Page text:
It was clear at that meeting that satisfaction with management of this fishery is at a dangerously low ebb. Consider what West Coast trawlers from Bellingham to Morro Bay are dealing with as they try to generate profits.
- Buyback loan payments: Five percent off the top for their share of payments on a restructured permit and vessel buyback loan with approximately $26 million still outstanding – nearly as much as when the loan was implemented in 2003.
- Agency cost recovery: Three percent off the top for the mandated cost-recovery fee levied on fishermen to pay for management of the IFQ program.
- Observer cost and logistics: Mandatory but difficult-to-schedule observers, with day rates of $465, and a likelihood of that rate climbing significantly from there.
Management of any complex, multi-species trawl fishery is extremely tough, and NOAA has a lot to be proud of. This fishery, as demonstrated already by that MSC label, truly has the potential to serve as an international model. But only if – and this is the big if – fishermen can sustain themselves economically. Whether or not they will is very much an open question.
True sustainability for the West Coast groundfish industry won’t be measured by revenue numbers; it will be achieved through responsive regulatory processes, flexible management practices, and profitable deliveries.
###Shems Jud is Pacific Oceans Progam Regional Director, Environmental Defense Fund (EDF). He serves on the Pacific Fishery Management Council's Groundfish Advisroy Subpanel, and works with industry leaders and regulators coast-wide to strengthen fishery management practices.
The Pacific Fishery Management Council and its advisory bodies will meet November 12-19, 2014 in Costa Mesa, California to address issues related to coastal pelagic species, groundfish, Pacific halibut, salmon, highly migratory species management, and habitat matters.
Here is all the information you need regarding the agenda, location, submitting comments and streaming the meeting.
Agenda and Meeting Notice
Listed below are some key agenda items, which include Council considerations to:
- Adopt final preferred alternatives for bluefin tuna management measures for 2015-2016 fisheries;
- Adopt a final preferred alternative for the Pacific sardine harvest fraction parameter;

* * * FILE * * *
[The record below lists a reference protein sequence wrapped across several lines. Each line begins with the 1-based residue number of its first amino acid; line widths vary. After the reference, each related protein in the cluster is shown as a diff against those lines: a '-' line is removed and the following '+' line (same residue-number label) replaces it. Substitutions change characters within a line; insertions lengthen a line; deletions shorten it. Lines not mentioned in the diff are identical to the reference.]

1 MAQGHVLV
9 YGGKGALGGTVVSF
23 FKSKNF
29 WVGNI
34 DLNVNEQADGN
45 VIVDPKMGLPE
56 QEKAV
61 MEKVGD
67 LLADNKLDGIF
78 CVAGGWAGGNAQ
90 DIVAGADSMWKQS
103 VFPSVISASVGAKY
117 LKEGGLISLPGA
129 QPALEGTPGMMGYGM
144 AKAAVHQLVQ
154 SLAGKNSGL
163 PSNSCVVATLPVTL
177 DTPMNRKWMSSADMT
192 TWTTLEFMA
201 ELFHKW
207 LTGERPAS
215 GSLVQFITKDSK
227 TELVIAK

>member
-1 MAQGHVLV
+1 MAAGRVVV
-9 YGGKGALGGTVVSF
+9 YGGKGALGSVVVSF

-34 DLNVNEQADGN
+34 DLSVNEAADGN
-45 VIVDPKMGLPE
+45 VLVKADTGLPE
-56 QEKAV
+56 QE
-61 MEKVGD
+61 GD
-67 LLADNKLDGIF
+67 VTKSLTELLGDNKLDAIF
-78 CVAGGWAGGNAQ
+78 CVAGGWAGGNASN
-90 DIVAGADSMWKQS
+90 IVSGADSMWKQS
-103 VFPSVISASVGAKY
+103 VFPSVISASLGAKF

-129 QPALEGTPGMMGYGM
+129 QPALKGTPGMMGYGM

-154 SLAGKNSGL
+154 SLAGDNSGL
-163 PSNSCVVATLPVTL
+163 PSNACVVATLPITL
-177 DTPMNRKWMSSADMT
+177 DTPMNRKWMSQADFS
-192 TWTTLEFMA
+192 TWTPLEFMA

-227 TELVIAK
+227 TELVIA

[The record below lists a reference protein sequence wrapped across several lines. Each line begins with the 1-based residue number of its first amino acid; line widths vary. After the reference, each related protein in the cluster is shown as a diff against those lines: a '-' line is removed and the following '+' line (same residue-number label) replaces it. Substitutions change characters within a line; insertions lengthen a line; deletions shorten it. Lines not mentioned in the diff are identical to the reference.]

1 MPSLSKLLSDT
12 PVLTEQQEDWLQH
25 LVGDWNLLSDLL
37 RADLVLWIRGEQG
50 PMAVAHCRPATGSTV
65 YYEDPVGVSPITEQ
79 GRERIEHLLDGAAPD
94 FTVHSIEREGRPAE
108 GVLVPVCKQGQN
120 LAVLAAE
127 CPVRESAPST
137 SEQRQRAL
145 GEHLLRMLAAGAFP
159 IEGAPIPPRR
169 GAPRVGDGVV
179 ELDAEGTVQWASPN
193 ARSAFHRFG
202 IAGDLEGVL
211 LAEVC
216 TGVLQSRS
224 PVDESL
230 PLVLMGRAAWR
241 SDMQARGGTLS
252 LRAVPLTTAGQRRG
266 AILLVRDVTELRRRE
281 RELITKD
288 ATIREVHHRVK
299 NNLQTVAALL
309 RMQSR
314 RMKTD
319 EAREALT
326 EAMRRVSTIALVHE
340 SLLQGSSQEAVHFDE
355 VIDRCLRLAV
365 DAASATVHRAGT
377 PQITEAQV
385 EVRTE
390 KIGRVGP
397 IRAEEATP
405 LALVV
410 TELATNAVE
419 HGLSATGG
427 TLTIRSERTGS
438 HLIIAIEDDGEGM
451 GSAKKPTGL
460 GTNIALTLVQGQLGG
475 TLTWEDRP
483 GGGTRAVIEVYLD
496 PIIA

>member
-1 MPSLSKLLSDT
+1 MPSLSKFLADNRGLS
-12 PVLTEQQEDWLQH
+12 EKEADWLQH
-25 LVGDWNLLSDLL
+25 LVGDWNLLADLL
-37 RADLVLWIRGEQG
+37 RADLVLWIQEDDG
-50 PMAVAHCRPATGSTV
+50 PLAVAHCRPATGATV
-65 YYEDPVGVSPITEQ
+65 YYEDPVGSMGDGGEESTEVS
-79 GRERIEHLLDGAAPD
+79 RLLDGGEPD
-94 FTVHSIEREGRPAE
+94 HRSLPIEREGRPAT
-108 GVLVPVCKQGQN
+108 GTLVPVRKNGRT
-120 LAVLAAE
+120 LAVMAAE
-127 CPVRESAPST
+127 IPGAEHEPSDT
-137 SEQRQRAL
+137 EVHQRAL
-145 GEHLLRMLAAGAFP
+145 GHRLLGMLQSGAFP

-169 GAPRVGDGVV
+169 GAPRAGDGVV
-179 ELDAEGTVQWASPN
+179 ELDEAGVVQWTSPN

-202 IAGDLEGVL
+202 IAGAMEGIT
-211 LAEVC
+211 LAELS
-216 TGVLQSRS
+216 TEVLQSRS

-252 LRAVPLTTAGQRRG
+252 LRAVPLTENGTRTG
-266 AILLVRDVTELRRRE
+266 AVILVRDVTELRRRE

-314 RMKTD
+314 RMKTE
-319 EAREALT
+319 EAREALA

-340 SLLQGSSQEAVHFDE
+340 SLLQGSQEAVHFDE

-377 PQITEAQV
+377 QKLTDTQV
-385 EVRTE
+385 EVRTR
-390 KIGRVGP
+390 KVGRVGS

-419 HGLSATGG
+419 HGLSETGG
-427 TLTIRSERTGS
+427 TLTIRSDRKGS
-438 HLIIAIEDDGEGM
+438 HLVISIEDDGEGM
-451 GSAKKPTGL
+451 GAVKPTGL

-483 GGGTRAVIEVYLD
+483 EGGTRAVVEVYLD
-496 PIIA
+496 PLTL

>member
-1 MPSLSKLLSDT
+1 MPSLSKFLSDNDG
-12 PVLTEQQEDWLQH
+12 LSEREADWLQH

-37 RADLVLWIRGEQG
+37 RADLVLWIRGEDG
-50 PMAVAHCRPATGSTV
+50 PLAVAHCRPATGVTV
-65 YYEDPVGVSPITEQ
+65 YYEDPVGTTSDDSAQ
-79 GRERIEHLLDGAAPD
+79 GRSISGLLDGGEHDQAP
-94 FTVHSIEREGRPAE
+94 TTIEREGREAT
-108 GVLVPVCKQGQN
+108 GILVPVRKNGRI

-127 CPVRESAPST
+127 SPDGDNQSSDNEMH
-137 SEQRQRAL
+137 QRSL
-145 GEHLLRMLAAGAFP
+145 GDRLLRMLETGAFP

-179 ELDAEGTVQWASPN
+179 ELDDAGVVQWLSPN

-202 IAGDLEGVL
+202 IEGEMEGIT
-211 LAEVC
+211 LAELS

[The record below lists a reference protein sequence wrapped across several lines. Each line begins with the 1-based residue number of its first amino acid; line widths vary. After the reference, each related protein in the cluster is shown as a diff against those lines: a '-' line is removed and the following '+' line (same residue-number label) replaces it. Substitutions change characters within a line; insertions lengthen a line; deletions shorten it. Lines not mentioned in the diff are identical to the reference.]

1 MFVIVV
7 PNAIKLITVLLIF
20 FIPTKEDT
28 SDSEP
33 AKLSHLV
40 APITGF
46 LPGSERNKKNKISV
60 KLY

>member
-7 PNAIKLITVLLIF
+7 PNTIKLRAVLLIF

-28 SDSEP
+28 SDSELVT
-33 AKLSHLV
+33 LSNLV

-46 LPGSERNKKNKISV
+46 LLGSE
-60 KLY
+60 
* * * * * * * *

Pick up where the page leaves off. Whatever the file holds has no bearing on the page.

- Adopt final changes to the 2015 Pacific halibut catch sharing plan and annual fishery regulations;
- Adopt final recommendations for any changes to the lower Columbia River natural coho harvest matrix;
- Take final action to rescind or revise previous Council action of open access registration under groundfish plan Amendment 22;
- Adopt recommendations for adjustments to 2014 and 2015 groundfish fisheries.
- Adopt final changes to salmon methodologies or conservation objectives, and the 2015 preseason management schedule;
- Download a PDF copy of the November 2014 Meeting Notice and Agenda
Please refer to the detailed proposed agenda for a complete list of issues to be addressed. A schedule of advisory group meetings is provided on the last page. Copies of briefing materials prepared for the meeting can be found at www.pcouncil.org the week of October 29.
Meeting Locations and Arrangements
Hilton Orange County/Costa Mesa
3050 Bristol Street
Costa Mesa, CA 92626
Public Comment Guidelines
The public is encouraged to comment, either verbally at the meeting or in writing. Timing of agenda items may change as the meeting progresses, and items not completed on the scheduled day will be carried over to later in the meeting, usually the next day.
Oral public comments will be accepted during the meeting prior to action on each agenda item.
Written public comments are accepted by the Council via one of the methods described below. The public is encouraged to submit written comments as far in advance of the meeting as possible, either by mail, fax, of email addressed to firstname.lastname@example.org. Electronic copies of written testimony is encouraged.
- Comments received by 11:59 p.m. October 20, 2014 will be included in the briefing books mailed to Council members prior to the meeting.
- Comments received after October 20 but by 11:59 p.m. November 5, 2014 will be distributed to Council members at the onset of the meeting.
- If you cannot meet this latter deadline and are going to testify at the meeting, you can provide written testimony for distribution by one of the following methods at the meeting. However, please note these need to be provided to Council staff at the meeting well in advance of your testimony.
- Provide an electronic copy to be posted with other briefing materials, or